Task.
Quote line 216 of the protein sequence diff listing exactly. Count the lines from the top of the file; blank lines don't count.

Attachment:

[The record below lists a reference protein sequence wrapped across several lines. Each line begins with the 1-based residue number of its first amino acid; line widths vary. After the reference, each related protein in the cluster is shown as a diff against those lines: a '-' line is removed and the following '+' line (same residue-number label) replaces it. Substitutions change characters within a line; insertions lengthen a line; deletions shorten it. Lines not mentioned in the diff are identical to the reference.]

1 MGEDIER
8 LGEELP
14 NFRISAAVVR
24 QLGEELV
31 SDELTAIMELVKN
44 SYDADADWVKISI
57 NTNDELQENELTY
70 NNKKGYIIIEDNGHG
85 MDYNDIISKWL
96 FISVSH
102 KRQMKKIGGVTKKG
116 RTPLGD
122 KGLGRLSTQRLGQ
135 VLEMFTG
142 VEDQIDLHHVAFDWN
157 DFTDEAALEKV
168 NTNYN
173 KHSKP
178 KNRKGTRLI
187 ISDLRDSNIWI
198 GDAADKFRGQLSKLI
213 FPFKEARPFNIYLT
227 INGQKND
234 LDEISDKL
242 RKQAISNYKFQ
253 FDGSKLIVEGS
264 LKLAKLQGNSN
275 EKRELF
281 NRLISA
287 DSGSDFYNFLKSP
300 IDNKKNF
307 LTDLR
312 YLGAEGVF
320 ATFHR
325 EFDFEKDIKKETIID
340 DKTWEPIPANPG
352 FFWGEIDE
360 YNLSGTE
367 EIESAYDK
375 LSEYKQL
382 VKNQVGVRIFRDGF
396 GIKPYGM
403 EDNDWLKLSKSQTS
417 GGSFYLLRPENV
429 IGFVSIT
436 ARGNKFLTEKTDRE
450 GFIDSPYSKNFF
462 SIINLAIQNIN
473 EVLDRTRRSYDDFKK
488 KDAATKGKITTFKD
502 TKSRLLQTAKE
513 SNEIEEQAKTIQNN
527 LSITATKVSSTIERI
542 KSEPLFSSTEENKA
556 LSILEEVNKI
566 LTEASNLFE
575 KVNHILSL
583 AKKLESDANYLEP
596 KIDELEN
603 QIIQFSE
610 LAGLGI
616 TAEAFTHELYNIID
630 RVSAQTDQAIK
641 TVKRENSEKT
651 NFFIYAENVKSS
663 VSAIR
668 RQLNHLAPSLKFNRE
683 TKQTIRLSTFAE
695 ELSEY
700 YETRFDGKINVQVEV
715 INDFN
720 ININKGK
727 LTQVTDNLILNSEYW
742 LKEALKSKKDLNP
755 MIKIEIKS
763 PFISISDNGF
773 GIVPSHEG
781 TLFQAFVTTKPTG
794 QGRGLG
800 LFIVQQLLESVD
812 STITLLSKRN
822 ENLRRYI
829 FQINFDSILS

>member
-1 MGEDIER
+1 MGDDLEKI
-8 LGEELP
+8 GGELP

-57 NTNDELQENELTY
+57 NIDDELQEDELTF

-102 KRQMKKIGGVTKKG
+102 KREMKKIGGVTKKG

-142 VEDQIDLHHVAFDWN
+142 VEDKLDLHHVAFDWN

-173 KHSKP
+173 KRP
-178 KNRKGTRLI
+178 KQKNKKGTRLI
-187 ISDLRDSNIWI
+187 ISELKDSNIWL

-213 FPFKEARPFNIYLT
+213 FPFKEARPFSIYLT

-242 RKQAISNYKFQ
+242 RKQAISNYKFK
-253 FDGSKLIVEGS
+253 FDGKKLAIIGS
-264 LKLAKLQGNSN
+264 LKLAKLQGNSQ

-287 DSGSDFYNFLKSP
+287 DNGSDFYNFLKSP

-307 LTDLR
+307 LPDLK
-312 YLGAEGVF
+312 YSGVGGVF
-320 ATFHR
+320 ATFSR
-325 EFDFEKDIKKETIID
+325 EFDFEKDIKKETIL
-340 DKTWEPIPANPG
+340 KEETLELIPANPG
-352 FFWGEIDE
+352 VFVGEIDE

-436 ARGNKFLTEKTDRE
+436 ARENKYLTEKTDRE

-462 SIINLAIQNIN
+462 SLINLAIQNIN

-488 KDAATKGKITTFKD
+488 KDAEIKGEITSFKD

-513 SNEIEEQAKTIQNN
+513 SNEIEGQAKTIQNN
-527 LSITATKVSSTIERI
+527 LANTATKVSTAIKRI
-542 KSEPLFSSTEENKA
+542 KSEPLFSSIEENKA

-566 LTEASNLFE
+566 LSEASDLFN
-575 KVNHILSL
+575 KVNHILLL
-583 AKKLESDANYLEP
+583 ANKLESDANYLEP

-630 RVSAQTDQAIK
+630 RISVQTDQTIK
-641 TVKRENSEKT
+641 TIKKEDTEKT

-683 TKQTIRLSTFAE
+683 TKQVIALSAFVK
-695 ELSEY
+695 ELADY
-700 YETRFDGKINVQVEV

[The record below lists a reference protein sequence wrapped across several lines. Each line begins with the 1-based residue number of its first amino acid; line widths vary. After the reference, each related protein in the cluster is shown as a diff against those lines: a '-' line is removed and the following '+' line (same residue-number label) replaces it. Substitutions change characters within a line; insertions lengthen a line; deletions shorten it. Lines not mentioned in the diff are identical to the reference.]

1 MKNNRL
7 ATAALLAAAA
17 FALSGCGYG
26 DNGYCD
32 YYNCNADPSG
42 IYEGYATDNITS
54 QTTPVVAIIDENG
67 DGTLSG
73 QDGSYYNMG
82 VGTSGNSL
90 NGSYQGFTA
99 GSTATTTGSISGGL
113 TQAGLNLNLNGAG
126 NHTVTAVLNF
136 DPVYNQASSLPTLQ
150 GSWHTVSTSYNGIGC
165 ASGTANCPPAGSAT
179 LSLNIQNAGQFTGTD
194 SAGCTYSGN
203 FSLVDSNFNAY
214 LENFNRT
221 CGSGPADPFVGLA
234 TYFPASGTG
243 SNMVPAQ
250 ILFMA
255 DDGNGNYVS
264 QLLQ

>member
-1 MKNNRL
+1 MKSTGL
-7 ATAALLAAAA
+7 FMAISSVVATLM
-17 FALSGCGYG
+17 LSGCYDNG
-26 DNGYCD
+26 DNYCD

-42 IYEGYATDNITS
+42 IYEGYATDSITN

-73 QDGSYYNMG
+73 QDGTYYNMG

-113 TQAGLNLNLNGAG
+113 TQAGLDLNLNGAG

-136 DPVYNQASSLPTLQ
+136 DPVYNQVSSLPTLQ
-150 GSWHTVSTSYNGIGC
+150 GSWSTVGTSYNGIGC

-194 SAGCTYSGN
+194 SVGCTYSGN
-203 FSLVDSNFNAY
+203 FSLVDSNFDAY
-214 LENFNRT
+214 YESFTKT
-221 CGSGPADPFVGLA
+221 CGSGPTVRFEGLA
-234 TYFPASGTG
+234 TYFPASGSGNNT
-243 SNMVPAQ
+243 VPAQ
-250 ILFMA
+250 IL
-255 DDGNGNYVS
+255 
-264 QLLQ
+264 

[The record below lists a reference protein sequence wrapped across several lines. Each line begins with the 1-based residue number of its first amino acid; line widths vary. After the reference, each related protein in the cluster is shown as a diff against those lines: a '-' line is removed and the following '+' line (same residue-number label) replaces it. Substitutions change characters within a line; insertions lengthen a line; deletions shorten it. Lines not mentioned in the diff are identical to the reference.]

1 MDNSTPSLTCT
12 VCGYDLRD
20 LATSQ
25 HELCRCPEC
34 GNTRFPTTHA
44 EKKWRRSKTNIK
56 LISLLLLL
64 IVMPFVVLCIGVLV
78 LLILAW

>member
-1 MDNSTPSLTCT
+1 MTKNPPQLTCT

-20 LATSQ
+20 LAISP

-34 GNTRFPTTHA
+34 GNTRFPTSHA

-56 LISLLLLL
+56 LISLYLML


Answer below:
[The record below lists a reference protein sequence wrapped across several lines. Each line begins with the 1-based residue number of its first amino acid; line widths vary. After the reference, each related protein in the cluster is shown as a diff against those lines: a '-' line is removed and the following '+' line (same residue-number label) replaces it. Substitutions change characters within a line; insertions lengthen a line; deletions shorten it. Lines not mentioned in the diff are identical to the reference.]